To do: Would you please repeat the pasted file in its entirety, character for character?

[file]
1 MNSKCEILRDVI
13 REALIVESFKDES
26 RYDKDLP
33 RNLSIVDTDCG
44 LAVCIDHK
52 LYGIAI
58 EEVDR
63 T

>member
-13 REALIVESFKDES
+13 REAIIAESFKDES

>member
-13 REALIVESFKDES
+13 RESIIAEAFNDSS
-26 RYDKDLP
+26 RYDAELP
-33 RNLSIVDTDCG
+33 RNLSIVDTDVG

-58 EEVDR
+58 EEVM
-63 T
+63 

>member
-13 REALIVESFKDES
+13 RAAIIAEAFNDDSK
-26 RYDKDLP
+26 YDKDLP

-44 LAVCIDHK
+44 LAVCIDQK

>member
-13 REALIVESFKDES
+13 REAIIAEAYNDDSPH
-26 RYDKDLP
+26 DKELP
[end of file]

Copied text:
1 MNSKCEILRDVI
13 REALIVESFKDES
26 RYDKDLP
33 RNLSIVDTDCG
44 LAVCIDHK
52 LYGIAI
58 EEVDR
63 T

>member
-13 REALIVESFKDES
+13 REAIIAESFKDES

>member
-13 REALIVESFKDES
+13 RESIIAEAFNDSS
-26 RYDKDLP
+26 RYDAELP
-33 RNLSIVDTDCG
+33 RNLSIVDTDVG

-58 EEVDR
+58 EEVM
-63 T
+63 

>member
-13 REALIVESFKDES
+13 RAAIIAEAFNDDSK
-26 RYDKDLP
+26 YDKDLP

-44 LAVCIDHK
+44 LAVCIDQK

>member
-13 REALIVESFKDES
+13 REAIIAEAYNDDSPH
-26 RYDKDLP
+26 DKELP